Interior says parks maintenance fund will go to 165 projects, support 19K jobs this year

Interior says parks maintenance fund will go to 165 projects, support 19K jobs this year
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The Interior Department said Friday that it will create nearly 19,000 jobs through improvement projects in national parks, wildlife refuges and Bureau of Indian Education schools through funding allocated last year from a bipartisan conservation bill. 

According to a statement issued by the department, this year will see a $1.6 billion investment in 165 deferred maintenance projects that will improve recreation facilities, historic structures, roads, trails, bridges and more. 

The department said this will support about 18,851 jobs and add $2 billion to the country’s gross domestic product this year. 


“Through the Great American Outdoors Act, we are investing in the American people, and in the future of our public lands and sacred spaces,” Interior Secretary Deb HaalandDeb HaalandHaaland: Government 'ready to solve' crisis of missing and murdered Native Americans Padilla introduces bill to expand California public lands Overnight Energy: Dakota Access to ask Supreme Court to hear pipeline case | Biden admin sued over rejection of Mount Rushmore fireworks | Interior appoints first Native American chief of staff MORE said in a statement on Friday.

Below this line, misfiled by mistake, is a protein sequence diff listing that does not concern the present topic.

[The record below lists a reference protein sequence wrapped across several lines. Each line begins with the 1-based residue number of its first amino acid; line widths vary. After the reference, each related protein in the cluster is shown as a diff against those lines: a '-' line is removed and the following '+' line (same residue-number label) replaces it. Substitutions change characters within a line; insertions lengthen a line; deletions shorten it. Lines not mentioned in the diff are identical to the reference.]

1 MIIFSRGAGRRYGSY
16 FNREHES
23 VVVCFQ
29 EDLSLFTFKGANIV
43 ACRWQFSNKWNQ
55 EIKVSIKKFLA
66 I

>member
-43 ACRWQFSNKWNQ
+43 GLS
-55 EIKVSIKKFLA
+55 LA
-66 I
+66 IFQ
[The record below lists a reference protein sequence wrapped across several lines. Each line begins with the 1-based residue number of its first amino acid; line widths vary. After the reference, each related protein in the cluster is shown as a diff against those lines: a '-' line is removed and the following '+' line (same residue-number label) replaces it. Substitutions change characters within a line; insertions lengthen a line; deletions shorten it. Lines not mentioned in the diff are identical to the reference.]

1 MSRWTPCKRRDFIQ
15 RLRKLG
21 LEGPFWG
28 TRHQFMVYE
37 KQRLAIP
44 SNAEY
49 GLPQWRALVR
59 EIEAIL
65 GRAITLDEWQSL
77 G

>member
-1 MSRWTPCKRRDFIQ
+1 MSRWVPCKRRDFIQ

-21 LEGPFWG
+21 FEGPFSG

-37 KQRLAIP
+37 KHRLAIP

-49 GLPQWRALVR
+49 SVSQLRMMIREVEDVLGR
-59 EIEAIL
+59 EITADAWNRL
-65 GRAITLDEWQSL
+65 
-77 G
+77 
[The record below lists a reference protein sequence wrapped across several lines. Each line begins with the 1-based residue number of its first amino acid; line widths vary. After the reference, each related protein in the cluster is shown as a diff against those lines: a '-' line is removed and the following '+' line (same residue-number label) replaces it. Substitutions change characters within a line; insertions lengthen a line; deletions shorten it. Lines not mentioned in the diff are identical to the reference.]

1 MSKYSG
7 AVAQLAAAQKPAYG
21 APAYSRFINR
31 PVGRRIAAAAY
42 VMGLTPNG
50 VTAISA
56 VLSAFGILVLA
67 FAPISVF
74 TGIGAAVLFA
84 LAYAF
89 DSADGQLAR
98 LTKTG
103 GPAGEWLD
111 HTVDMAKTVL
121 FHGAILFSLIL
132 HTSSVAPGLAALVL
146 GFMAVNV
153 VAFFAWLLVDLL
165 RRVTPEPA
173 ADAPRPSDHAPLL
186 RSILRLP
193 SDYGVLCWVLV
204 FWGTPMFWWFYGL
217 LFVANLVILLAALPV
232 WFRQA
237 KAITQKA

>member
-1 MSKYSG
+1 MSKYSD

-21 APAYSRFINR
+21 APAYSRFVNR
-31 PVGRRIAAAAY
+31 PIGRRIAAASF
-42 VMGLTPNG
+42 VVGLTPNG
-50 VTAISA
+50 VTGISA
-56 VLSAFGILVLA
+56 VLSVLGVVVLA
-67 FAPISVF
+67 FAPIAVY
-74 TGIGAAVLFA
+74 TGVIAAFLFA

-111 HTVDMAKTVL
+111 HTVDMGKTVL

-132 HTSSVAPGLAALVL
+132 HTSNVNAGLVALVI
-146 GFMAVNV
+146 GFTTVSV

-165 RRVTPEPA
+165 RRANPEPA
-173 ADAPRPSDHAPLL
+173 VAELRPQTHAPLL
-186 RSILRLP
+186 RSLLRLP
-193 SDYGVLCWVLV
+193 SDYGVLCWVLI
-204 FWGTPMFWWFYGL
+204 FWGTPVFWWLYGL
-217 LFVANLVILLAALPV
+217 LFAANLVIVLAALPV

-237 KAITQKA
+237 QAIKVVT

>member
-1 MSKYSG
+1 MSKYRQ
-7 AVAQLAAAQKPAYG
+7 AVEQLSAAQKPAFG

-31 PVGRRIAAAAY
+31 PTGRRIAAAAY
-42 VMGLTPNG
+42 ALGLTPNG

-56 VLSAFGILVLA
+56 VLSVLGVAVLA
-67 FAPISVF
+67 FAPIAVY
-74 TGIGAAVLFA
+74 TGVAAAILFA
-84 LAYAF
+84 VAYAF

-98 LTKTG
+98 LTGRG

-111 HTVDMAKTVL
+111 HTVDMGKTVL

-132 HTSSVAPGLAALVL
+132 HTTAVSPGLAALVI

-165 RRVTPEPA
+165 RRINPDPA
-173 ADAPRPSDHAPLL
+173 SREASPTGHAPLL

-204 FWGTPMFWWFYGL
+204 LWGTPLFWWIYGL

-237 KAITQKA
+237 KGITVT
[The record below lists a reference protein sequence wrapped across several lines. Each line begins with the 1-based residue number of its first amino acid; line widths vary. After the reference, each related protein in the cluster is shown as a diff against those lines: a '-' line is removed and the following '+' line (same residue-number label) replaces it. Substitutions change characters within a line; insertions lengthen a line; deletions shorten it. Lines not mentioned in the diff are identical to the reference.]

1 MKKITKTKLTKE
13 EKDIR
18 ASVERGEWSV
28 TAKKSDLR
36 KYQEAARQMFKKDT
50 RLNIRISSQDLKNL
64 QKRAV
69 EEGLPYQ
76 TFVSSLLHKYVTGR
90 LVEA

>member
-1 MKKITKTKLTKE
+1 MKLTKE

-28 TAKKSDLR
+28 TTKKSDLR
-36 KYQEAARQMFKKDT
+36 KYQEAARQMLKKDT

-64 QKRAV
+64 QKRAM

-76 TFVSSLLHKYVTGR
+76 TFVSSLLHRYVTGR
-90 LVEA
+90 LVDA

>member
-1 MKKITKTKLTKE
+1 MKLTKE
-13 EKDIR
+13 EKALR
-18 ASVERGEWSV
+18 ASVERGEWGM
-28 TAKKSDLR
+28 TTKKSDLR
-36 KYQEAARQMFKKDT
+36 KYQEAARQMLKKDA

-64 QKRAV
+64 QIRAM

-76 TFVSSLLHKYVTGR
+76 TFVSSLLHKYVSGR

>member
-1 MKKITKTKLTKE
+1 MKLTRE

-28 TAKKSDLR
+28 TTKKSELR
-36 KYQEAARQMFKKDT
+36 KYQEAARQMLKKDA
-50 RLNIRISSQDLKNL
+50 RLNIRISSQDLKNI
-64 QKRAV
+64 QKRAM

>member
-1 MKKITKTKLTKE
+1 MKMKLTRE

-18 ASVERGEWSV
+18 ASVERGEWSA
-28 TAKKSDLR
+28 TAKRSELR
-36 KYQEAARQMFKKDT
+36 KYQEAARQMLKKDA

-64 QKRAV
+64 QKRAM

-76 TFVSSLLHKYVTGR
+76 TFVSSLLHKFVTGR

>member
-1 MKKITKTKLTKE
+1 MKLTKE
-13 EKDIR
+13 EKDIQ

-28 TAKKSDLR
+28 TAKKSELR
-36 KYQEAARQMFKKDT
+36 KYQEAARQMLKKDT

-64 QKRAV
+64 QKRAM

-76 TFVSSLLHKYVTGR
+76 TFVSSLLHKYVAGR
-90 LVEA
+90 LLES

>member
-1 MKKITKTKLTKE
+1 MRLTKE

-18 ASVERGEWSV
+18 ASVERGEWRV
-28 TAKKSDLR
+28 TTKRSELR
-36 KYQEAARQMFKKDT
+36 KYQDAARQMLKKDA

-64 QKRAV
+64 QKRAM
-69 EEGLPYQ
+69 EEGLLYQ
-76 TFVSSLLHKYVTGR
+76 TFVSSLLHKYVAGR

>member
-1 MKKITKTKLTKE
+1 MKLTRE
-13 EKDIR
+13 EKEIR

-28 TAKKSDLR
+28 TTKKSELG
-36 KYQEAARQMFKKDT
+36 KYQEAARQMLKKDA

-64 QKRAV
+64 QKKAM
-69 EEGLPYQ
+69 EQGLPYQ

“We must address the long-delayed maintenance needs of the nation’s aging buildings and infrastructure. Importantly, this funding also honors our commitment to Tribal communities by investing in Bureau of Indian Education-funded schools for current and future generations,” Haaland added.  

The first major investment will be of $3 million to restore the Jefferson Memorial’s exterior in Washington, D.C., including using lasers to remove algae, fungi and bacteria. 

The Great American Outdoors Act provided up to $1.6 billion annually for five years for the fund being used for the improvement projects. 

It also permanently allocated $900 million to the Land and Water Conservation Fund (LWCF), which helps the federal government acquire new land for parks and trails and works to protect sensitive forest and endangered species habitat.

Former President TrumpDonald TrumpTrump's Facebook ban to stay in place, board rules Trump allies launching nonprofit focused on voter fraud DOJ asks for outside lawyer to review Giuliani evidence MORE had previously proposed removing significant funding from the LWCF but later supported the bill after meeting with Republican senators.